hackers target the couriers of an Uber subsidiary to steal their income

A phishing campaign targets couriers of Postmates, a delivery service with a strong presence in the United States. The hackers pose as employees of the Uber branch in order to obtain worker credentials. They accuse the application of failing to ensure their security against its attacks.

Credit: Norma Mortenson / Pexels

Postmates, a subsidiary of Uber, is one of the largest delivery services in the United States. The app employs more than 500,000 couriers across the country. Obviously, such a platform makes the eyes of malicious hackers, who see it as a golden opportunity to make money. A phishing campaign has been in place for some time, targeting exclusively couriers who think at the time of a delivery like any other.

One of them, Benjamin Safer, recounts having received a simple order for a McDonald’s cookie, which ultimately cost him all of their income for the week, i.e. $ 346. To do this, hackers take advantage of the very system of the application, namely the absence of interaction between colleagues and the possibility of transfer the earned money instantly and at any time on his personal account. The method is always the same: make a false command to contact the courier by pretending to be a Postmates employee.

Hackers convince couriers to provide their credentials

After the cookie was retrieved from McDonald’s, an unknown number called Benjamin Safer. The voice over the phone, who claimed to be a Postmates employee, informed the courier that his account has been blocked due to fraudulent activity. To avoid deactivation, he then had to verify his information, by entering his identifiers on a fake page. “I was panicked”, says the victim. “The conversation sounded strange, but it made more or less sense.”

The hackers, having gained access to the victim’s account, then only had enter their bank details instead of those of Benjamin Safer to then proceed with the money transfer. For Steve Ragan, cybersecurity researcher, this practice is not surprising. “Delivery men are lucrative targets for criminals”, he explains. “They are stressed, they are overworked and many of them cannot afford to lose their jobs. Hackers take advantage of the fear element. “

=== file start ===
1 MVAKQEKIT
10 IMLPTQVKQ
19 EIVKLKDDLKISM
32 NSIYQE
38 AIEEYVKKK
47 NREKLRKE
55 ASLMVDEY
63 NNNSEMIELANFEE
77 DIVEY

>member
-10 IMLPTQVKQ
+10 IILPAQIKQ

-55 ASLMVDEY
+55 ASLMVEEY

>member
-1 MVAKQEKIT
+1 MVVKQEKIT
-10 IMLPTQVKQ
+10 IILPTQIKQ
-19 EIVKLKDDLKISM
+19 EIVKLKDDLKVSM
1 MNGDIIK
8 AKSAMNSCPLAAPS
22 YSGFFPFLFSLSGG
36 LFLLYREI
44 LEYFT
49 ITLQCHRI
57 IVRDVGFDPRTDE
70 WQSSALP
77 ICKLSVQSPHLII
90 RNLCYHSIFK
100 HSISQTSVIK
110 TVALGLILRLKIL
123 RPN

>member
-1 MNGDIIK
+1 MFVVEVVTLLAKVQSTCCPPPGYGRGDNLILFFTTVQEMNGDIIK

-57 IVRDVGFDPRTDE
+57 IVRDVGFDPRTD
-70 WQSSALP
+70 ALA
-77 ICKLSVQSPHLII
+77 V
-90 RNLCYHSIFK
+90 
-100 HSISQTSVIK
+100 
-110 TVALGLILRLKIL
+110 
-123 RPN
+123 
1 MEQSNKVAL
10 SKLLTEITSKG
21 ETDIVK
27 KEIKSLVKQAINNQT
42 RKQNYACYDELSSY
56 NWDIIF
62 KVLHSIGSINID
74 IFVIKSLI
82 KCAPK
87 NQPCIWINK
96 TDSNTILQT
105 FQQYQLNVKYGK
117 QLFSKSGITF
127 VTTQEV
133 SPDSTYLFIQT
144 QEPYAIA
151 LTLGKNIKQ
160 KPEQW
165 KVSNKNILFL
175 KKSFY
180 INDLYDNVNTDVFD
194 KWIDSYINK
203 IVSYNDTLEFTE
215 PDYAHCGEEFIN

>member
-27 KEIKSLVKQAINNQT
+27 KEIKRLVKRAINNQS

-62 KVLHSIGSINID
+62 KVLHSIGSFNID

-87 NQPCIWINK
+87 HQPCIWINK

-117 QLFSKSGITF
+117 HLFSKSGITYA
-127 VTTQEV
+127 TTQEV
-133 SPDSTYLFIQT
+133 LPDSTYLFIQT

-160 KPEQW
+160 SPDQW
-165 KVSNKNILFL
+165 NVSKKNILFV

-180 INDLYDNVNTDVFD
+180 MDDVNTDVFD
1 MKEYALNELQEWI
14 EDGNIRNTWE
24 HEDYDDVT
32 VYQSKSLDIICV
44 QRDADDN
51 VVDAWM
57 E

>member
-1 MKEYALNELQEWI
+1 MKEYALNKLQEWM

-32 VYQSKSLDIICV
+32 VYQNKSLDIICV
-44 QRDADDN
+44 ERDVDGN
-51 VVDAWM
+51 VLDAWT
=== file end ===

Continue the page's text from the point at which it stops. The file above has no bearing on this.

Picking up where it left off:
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Steve Ragan considers such attacks to be half phishing, half social engineering, since the pirates manage to convince the couriers to act according to their wishes by pretending to be their “Boss or someone important who [leur] said what to do ”. He specifies that these scams have increased since the start of the pandemic. “We’ve all been confined this year, so have the criminals. They have changed their strategy in order to take advantage of COVID-19. There is a link between the pandemic and the fact that couriers are targeted ”.

Couriers accuse Postmates of doing nothing

Shaleece Green, another courier working for Postmates, complains lack of action on the part of the application. “Sucks you have to go blindly like this, there’s no one to help you. Postmates must react, proposing preventive measures or alerting people ”. She’s not the only one of this opinion. Other delivery people regret not having been warned of the existence of these kinds of scams in their early days. Meghan Casserly, communications officer for the Uber subsidiary, talks about “Periodic reminders” sent to the courier, as well as setting up a help page for them. These indicate never have seen this page.

Cyber ​​security experts believe it is Postmates’s responsibility to provide delivery people with the means to defend themselves. “There are always new couriers who have no idea what to watch out for” according to Elizabeth Watkins, a researcher at Princeton University. “The platform is indebted to workers and must provide them with tools enabling them to protect themselves.”

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And Meghan Casserly to defend herself: “While these kinds of incidents are not uncommon at Uber and Postmates, we take all fraudulent activity alerts very seriously. ” The couriers claim better protections, such as additional time for transfer in the event of changes to banking information, or the creation of an identifier for incoming calls. Postmates recalls having added a two-factor authentication system. The latter was only put in place a few weeks ago.

Source: The Markup

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